- History of post-Communist Albania
1992the Democratic Party of Albaniatook control of the country through democratic elections, deposing the Communist Party of Albania. Since 1992 Albaniahas been seeking a closer relationship with the West. What followed were deliberate programs of economic and democratic reform, but Albanian inexperience with capitalismled to the proliferation of pyramid schemes - which were not banned due to the corruption of the government. Anarchy in late 1996 to early 1997, as a result of the collapse of these pyramid schemes, alarmed the world and prompted the influx of international peacekeeping forces. In 1995, Albania was accepted into the Council of Europeand requested membership in NATO. The workforce of Albania has continued to emigrate to Western countries, especially Greeceand Italy.
1997 unrest and aftermath
1997 unrest in Albaniathe general elections of June 1997 brought the Socialists and their allies to power. President Berisharesigned from his post, and Socialists elected Rexhep Meidanias president of Albania. Albanian Socialist PartyChairman Fatos Nanowas elected Prime Minister, a post which he held until October 1998, when he resigned as a result of the tense situation created in the country after the assassination of Azem Hajdari, a prominent leader of the Democratic Party. Pandeli Majkowas then elected Prime Minister, and he served in this post until November 1999, when he was replaced by Ilir Meta. Albania approved its constitution through a popular referendum which was held in November 1998, but which was boycotted by the opposition. The general local elections of October 2000 marked the loss of control of the Democrats over the local governments and a victory for the Socialists.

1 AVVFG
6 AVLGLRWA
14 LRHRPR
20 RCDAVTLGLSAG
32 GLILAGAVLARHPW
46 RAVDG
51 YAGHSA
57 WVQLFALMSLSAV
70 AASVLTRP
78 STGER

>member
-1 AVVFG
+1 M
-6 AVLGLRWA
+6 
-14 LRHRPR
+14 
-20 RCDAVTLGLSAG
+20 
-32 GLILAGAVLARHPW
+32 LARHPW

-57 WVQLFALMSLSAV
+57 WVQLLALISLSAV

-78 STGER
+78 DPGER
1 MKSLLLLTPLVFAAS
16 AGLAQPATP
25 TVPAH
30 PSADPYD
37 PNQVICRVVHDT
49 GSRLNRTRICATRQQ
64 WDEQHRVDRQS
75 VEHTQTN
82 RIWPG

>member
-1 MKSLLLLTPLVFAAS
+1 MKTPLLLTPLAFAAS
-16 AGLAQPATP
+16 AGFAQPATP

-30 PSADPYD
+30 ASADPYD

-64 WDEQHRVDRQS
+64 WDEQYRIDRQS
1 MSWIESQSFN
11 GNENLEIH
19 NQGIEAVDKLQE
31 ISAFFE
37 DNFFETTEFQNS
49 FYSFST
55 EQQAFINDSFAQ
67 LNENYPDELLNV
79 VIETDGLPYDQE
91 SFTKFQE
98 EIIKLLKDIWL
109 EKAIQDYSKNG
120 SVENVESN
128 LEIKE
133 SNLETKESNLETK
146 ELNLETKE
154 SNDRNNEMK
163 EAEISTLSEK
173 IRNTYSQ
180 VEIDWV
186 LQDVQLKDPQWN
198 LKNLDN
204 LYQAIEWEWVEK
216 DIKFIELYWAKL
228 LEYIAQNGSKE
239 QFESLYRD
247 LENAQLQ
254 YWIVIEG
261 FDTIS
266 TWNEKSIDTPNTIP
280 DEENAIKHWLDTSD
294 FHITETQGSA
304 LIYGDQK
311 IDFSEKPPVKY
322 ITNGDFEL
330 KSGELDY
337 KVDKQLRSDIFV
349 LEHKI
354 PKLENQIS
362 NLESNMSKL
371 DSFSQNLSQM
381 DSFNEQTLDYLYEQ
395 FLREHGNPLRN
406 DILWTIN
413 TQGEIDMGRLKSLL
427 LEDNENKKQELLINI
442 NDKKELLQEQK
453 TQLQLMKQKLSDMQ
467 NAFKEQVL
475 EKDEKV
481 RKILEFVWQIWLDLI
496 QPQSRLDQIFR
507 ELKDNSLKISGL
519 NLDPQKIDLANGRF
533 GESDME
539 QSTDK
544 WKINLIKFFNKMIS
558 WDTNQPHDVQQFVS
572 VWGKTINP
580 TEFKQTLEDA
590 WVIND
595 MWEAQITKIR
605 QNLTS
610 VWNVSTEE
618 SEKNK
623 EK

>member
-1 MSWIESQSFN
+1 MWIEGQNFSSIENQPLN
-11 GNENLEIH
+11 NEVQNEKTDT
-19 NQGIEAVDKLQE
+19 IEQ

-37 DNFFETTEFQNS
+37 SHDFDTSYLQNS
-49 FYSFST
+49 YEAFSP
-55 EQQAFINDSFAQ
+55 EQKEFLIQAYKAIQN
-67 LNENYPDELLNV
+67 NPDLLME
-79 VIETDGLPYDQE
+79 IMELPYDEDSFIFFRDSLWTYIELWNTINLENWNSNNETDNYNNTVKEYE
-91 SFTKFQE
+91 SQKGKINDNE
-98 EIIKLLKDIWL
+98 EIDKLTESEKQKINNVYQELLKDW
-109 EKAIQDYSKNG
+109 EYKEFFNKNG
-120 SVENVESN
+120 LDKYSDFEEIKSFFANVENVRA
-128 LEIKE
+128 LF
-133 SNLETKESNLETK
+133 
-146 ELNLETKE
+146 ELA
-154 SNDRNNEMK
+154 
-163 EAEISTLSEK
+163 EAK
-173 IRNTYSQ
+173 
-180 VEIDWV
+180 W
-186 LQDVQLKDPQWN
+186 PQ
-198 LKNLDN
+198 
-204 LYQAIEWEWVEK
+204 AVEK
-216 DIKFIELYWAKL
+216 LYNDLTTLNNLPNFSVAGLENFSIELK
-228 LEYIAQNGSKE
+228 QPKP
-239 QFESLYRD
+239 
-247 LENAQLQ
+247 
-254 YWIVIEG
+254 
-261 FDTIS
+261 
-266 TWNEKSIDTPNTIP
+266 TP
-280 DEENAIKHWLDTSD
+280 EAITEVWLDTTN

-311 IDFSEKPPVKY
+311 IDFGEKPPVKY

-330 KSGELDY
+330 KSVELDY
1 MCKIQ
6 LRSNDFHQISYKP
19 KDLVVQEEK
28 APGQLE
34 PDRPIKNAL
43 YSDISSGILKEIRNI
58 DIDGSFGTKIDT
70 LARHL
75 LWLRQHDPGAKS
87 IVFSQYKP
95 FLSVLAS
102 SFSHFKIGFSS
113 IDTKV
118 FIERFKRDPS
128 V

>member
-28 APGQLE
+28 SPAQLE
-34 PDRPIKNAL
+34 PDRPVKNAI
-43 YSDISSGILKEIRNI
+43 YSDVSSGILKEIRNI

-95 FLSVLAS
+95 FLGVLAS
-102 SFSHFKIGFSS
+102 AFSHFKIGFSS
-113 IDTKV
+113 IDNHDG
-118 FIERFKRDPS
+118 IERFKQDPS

Although Albania has made strides toward democratic reform and maintaining the
rule of law, serious deficiencies in the electoral code remain to be addressed, as demonstrated in the June 2001 parliamentary elections. International observers judged the 2001 elections to be acceptable, but the Union for Victory Coalition, the second-largest vote recipient, disputed the results and boycotted parliament until January 31, 2002. The Socialists re-elected Ilir Meta as Prime Minister in August 2001, a post which he held till February 2002, when he resigned due to party infighting. Pandeli Majko was re-elected Prime Minister in February 2002.
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